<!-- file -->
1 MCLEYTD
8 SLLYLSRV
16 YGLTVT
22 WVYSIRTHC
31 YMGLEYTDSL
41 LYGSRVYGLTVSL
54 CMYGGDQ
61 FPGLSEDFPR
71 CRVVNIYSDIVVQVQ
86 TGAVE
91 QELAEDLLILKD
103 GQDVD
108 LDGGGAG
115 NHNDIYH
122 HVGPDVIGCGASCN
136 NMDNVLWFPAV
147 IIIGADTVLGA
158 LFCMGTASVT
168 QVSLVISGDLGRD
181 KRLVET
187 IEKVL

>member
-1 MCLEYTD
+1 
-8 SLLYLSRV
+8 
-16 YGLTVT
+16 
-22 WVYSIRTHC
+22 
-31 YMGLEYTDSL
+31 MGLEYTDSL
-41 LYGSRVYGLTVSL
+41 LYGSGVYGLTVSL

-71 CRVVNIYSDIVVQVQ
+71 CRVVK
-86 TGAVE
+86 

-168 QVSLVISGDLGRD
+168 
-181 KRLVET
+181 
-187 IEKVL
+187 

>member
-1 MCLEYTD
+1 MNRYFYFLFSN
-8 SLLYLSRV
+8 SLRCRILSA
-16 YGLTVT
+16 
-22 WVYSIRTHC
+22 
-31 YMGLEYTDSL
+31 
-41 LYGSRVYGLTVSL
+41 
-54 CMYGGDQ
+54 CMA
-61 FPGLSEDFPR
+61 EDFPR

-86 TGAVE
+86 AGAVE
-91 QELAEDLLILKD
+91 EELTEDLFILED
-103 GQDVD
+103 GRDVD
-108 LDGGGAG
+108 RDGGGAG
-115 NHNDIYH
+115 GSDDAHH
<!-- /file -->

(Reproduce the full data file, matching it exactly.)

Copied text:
1 MCLEYTD
8 SLLYLSRV
16 YGLTVT
22 WVYSIRTHC
31 YMGLEYTDSL
41 LYGSRVYGLTVSL
54 CMYGGDQ
61 FPGLSEDFPR
71 CRVVNIYSDIVVQVQ
86 TGAVE
91 QELAEDLLILKD
103 GQDVD
108 LDGGGAG
115 NHNDIYH
122 HVGPDVIGCGASCN
136 NMDNVLWFPAV
147 IIIGADTVLGA
158 LFCMGTASVT
168 QVSLVISGDLGRD
181 KRLVET
187 IEKVL

>member
-1 MCLEYTD
+1 
-8 SLLYLSRV
+8 
-16 YGLTVT
+16 
-22 WVYSIRTHC
+22 
-31 YMGLEYTDSL
+31 MGLEYTDSL
-41 LYGSRVYGLTVSL
+41 LYGSGVYGLTVSL

-71 CRVVNIYSDIVVQVQ
+71 CRVVK
-86 TGAVE
+86 

-168 QVSLVISGDLGRD
+168 
-181 KRLVET
+181 
-187 IEKVL
+187 

>member
-1 MCLEYTD
+1 MNRYFYFLFSN
-8 SLLYLSRV
+8 SLRCRILSA
-16 YGLTVT
+16 
-22 WVYSIRTHC
+22 
-31 YMGLEYTDSL
+31 
-41 LYGSRVYGLTVSL
+41 
-54 CMYGGDQ
+54 CMA
-61 FPGLSEDFPR
+61 EDFPR

-86 TGAVE
+86 AGAVE
-91 QELAEDLLILKD
+91 EELTEDLFILED
-103 GQDVD
+103 GRDVD
-108 LDGGGAG
+108 RDGGGAG
-115 NHNDIYH
+115 GSDDAHH